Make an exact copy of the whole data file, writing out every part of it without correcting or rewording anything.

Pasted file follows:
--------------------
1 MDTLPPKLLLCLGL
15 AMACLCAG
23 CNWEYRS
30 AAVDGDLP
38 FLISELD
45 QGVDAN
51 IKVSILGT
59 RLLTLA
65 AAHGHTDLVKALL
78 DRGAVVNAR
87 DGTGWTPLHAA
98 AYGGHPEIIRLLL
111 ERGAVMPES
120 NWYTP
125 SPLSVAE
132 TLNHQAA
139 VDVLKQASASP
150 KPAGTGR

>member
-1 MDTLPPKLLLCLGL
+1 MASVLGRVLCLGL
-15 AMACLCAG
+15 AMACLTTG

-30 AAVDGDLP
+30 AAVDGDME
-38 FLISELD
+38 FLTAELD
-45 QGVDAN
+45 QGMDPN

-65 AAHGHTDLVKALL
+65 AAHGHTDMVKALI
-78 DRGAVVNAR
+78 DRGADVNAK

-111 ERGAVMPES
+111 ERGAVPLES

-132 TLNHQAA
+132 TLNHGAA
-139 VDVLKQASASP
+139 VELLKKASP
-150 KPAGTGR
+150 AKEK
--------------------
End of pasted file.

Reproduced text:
1 MDTLPPKLLLCLGL
15 AMACLCAG
23 CNWEYRS
30 AAVDGDLP
38 FLISELD
45 QGVDAN
51 IKVSILGT
59 RLLTLA
65 AAHGHTDLVKALL
78 DRGAVVNAR
87 DGTGWTPLHAA
98 AYGGHPEIIRLLL
111 ERGAVMPES
120 NWYTP
125 SPLSVAE
132 TLNHQAA
139 VDVLKQASASP
150 KPAGTGR

>member
-1 MDTLPPKLLLCLGL
+1 MASVLGRVLCLGL
-15 AMACLCAG
+15 AMACLTTG

-30 AAVDGDLP
+30 AAVDGDME
-38 FLISELD
+38 FLTAELD
-45 QGVDAN
+45 QGMDPN

-65 AAHGHTDLVKALL
+65 AAHGHTDMVKALI
-78 DRGAVVNAR
+78 DRGADVNAK

-111 ERGAVMPES
+111 ERGAVPLES

-132 TLNHQAA
+132 TLNHGAA
-139 VDVLKQASASP
+139 VELLKKASP
-150 KPAGTGR
+150 AKEK